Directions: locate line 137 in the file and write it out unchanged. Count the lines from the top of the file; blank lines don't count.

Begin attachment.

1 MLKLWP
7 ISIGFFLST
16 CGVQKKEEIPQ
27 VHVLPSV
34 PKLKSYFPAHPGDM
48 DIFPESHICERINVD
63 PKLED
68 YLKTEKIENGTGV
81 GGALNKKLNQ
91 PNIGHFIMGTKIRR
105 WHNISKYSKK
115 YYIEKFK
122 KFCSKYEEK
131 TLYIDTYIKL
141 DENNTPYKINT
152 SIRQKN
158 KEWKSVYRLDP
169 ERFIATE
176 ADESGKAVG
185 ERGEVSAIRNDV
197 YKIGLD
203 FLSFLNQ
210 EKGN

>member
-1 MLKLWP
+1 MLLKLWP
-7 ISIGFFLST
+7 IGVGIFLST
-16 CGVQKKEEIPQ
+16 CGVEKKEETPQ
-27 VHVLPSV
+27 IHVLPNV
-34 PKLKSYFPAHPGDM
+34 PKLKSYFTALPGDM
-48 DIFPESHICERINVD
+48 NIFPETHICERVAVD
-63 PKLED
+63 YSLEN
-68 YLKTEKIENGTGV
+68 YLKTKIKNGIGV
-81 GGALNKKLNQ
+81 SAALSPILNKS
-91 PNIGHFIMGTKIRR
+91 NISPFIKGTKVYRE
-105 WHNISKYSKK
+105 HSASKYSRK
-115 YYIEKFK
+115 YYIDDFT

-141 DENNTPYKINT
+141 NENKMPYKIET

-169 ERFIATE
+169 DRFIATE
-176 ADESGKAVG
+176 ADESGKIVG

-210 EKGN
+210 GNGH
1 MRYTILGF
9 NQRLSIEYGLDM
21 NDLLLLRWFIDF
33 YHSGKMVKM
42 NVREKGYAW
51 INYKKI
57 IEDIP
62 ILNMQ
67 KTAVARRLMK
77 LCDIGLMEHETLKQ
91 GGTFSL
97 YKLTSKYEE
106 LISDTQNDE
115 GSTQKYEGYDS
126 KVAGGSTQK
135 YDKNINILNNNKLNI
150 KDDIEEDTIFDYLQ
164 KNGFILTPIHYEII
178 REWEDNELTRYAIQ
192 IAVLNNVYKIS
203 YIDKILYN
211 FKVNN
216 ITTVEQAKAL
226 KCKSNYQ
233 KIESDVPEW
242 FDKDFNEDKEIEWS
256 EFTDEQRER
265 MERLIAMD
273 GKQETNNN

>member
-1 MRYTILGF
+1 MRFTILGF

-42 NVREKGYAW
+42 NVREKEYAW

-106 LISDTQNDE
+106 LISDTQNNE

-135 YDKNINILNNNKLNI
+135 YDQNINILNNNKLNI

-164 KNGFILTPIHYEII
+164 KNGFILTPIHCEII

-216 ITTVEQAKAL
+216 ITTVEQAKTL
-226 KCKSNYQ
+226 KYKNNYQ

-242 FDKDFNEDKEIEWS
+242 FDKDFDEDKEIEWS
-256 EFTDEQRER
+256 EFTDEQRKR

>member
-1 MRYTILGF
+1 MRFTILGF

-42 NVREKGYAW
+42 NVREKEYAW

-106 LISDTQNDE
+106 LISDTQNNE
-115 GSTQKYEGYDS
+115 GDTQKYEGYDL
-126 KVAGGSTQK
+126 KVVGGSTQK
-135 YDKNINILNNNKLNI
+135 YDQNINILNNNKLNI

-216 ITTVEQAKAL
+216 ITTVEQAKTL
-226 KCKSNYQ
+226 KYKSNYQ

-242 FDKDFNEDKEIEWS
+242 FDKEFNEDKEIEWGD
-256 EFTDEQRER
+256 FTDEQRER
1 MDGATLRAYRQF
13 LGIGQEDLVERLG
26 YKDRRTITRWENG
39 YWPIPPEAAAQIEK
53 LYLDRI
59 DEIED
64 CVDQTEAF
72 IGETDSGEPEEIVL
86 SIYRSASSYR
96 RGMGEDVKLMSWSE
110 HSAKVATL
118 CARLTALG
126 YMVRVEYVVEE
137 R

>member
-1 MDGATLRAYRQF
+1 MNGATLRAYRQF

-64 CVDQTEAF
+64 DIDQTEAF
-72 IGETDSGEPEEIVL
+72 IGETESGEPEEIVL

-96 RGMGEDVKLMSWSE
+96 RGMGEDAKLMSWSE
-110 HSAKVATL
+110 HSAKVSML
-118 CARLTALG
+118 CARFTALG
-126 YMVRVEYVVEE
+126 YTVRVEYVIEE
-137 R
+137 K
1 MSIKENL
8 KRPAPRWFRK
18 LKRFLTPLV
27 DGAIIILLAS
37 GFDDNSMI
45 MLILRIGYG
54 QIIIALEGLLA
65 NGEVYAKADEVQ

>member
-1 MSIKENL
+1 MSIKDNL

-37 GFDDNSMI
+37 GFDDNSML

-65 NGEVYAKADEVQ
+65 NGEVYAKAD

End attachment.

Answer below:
118 CARLTALG